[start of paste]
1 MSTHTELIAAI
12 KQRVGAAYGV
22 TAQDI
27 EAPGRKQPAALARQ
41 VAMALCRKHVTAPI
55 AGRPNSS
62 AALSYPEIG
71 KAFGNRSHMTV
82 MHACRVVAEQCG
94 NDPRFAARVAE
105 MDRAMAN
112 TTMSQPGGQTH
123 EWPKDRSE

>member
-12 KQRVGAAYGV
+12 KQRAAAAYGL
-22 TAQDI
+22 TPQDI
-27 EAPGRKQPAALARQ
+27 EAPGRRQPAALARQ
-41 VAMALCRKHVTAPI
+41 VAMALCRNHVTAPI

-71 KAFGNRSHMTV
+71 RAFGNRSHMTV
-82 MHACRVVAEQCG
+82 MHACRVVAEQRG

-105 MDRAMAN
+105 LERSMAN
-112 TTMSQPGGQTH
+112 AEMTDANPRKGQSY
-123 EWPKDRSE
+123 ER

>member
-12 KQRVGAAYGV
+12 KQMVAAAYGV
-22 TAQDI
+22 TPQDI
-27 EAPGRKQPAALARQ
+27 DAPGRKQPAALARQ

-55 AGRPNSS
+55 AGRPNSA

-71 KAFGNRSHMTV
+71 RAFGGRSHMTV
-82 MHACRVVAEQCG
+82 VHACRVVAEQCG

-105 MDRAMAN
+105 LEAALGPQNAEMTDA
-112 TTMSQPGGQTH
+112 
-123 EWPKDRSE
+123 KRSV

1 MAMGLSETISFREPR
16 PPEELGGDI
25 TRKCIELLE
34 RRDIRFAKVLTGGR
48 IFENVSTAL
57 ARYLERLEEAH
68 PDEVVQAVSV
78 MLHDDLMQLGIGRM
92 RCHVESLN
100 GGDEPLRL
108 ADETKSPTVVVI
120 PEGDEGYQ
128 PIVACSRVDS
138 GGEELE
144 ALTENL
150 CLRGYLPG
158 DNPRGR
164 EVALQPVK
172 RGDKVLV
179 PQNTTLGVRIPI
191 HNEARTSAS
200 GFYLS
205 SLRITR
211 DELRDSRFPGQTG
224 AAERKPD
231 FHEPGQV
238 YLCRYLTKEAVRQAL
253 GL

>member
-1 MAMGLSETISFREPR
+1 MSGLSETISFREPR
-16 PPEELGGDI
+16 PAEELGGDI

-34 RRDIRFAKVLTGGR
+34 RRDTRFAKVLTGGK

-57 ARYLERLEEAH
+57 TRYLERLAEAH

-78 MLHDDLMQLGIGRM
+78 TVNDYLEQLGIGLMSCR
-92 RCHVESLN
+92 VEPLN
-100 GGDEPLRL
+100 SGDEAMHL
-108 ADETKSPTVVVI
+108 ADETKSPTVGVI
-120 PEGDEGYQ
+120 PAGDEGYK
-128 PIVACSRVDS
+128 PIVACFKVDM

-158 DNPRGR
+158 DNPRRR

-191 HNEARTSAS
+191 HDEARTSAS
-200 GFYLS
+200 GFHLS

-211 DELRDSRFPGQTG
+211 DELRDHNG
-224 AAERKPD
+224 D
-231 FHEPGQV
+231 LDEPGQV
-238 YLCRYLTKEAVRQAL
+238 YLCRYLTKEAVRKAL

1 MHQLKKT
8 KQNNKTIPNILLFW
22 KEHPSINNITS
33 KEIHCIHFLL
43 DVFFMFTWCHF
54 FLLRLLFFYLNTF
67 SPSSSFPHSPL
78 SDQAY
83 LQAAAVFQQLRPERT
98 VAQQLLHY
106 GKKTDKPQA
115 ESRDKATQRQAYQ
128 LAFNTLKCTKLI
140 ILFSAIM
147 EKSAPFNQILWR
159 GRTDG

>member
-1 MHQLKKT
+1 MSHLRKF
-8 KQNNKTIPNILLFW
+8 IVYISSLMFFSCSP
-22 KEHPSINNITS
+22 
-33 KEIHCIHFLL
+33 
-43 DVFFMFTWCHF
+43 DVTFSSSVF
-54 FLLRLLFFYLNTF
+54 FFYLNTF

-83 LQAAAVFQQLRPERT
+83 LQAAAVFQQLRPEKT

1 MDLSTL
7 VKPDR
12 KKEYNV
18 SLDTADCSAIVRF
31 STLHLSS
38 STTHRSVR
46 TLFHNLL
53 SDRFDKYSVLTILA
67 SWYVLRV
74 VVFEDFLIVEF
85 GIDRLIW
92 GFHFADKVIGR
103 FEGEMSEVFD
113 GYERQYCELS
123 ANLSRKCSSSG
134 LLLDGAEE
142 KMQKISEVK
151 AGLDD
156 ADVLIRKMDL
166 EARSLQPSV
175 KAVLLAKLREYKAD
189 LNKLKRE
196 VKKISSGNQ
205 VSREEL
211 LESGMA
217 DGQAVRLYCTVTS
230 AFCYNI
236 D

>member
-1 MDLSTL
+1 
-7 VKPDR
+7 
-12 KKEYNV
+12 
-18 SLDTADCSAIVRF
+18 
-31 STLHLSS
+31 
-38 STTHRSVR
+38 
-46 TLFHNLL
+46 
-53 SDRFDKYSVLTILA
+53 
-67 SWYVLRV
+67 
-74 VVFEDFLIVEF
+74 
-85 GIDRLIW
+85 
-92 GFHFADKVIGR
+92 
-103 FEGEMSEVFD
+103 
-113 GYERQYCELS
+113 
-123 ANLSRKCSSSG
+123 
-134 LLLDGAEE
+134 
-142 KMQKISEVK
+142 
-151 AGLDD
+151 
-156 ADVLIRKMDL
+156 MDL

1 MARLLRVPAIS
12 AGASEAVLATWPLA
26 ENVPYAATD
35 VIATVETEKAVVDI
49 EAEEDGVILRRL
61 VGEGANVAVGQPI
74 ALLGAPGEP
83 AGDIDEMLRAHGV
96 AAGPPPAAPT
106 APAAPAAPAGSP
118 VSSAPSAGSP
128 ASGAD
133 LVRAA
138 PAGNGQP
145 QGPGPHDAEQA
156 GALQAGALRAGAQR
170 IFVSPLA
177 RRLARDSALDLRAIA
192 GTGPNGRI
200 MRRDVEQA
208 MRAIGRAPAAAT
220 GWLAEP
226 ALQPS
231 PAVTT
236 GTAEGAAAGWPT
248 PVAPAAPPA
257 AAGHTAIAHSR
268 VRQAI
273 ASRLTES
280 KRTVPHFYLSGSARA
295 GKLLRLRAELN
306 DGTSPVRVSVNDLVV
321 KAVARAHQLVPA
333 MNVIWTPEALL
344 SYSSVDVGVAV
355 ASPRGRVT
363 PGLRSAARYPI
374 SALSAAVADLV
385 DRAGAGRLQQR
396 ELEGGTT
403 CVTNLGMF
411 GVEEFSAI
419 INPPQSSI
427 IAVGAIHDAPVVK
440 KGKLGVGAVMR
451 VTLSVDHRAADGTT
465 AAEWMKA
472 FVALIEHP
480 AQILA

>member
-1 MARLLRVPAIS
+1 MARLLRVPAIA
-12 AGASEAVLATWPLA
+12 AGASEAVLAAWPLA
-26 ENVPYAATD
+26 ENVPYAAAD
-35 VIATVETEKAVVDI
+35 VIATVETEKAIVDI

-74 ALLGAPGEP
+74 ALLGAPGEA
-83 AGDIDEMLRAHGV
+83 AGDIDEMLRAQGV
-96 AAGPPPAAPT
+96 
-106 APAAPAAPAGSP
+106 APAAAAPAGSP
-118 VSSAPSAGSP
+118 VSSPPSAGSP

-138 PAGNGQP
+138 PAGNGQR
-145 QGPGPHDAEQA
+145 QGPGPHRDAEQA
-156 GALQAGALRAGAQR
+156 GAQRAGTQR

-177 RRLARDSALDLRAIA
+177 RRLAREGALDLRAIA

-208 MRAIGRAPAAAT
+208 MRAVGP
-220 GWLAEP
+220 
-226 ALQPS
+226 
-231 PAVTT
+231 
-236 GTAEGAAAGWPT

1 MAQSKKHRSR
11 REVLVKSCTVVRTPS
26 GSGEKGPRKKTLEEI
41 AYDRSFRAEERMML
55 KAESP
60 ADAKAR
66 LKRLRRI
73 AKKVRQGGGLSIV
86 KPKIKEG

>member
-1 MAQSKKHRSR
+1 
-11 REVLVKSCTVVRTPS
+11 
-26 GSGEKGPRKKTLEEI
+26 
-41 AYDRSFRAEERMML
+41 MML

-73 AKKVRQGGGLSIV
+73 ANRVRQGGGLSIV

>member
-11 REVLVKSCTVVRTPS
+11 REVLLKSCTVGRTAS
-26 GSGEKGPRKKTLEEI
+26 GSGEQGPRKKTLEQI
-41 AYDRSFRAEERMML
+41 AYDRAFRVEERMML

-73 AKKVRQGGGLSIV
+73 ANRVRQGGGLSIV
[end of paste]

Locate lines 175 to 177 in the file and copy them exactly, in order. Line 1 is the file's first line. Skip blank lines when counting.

-1 MDLSTL
+1 
-7 VKPDR